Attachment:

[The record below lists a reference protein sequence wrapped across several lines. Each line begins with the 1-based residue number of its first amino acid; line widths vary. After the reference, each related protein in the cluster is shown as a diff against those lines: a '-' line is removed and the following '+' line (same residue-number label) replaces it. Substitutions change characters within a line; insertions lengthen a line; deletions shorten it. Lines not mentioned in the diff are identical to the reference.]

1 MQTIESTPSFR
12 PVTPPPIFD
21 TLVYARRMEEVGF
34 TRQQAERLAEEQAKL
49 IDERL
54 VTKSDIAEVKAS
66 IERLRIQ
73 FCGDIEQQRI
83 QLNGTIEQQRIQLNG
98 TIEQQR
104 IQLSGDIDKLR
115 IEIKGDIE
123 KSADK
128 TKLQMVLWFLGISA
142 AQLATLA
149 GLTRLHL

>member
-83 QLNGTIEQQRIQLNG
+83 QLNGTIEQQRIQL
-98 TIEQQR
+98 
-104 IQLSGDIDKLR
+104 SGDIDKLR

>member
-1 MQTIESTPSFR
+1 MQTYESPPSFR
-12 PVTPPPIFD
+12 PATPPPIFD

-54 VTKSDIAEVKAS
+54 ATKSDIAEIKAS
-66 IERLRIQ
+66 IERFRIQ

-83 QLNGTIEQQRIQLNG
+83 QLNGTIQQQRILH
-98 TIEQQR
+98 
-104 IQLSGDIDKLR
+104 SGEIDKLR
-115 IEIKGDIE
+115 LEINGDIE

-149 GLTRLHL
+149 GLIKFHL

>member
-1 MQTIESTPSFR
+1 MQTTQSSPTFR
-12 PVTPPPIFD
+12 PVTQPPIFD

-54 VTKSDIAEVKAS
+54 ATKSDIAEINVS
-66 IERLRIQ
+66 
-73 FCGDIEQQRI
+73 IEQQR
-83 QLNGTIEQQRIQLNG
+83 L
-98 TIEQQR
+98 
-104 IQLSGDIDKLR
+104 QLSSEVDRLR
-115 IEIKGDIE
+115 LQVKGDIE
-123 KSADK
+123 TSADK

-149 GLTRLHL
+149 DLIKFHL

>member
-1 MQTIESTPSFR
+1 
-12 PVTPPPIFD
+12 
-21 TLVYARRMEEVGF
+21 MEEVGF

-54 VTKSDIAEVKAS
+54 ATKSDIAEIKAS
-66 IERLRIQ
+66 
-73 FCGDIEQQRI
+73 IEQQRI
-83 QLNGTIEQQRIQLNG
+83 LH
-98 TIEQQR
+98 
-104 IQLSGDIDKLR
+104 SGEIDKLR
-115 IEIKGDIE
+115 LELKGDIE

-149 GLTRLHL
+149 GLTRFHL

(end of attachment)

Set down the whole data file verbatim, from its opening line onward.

[The record below lists a reference protein sequence wrapped across several lines. Each line begins with the 1-based residue number of its first amino acid; line widths vary. After the reference, each related protein in the cluster is shown as a diff against those lines: a '-' line is removed and the following '+' line (same residue-number label) replaces it. Substitutions change characters within a line; insertions lengthen a line; deletions shorten it. Lines not mentioned in the diff are identical to the reference.]

1 MQTIESTPSFR
12 PVTPPPIFD
21 TLVYARRMEEVGF
34 TRQQAERLAEEQAKL
49 IDERL
54 VTKSDIAEVKAS
66 IERLRIQ
73 FCGDIEQQRI
83 QLNGTIEQQRIQLNG
98 TIEQQR
104 IQLSGDIDKLR
115 IEIKGDIE
123 KSADK
128 TKLQMVLWFLGISA
142 AQLATLA
149 GLTRLHL

>member
-83 QLNGTIEQQRIQLNG
+83 QLNGTIEQQRIQL
-98 TIEQQR
+98 
-104 IQLSGDIDKLR
+104 SGDIDKLR

>member
-1 MQTIESTPSFR
+1 MQTYESPPSFR
-12 PVTPPPIFD
+12 PATPPPIFD

-54 VTKSDIAEVKAS
+54 ATKSDIAEIKAS
-66 IERLRIQ
+66 IERFRIQ

-83 QLNGTIEQQRIQLNG
+83 QLNGTIQQQRILH
-98 TIEQQR
+98 
-104 IQLSGDIDKLR
+104 SGEIDKLR
-115 IEIKGDIE
+115 LEINGDIE

-149 GLTRLHL
+149 GLIKFHL

>member
-1 MQTIESTPSFR
+1 MQTTQSSPTFR
-12 PVTPPPIFD
+12 PVTQPPIFD

-54 VTKSDIAEVKAS
+54 ATKSDIAEINVS
-66 IERLRIQ
+66 
-73 FCGDIEQQRI
+73 IEQQR
-83 QLNGTIEQQRIQLNG
+83 L
-98 TIEQQR
+98 
-104 IQLSGDIDKLR
+104 QLSSEVDRLR
-115 IEIKGDIE
+115 LQVKGDIE
-123 KSADK
+123 TSADK

-149 GLTRLHL
+149 DLIKFHL

>member
-1 MQTIESTPSFR
+1 
-12 PVTPPPIFD
+12 
-21 TLVYARRMEEVGF
+21 MEEVGF

-54 VTKSDIAEVKAS
+54 ATKSDIAEIKAS
-66 IERLRIQ
+66 
-73 FCGDIEQQRI
+73 IEQQRI
-83 QLNGTIEQQRIQLNG
+83 LH
-98 TIEQQR
+98 
-104 IQLSGDIDKLR
+104 SGEIDKLR
-115 IEIKGDIE
+115 LELKGDIE

-149 GLTRLHL
+149 GLTRFHL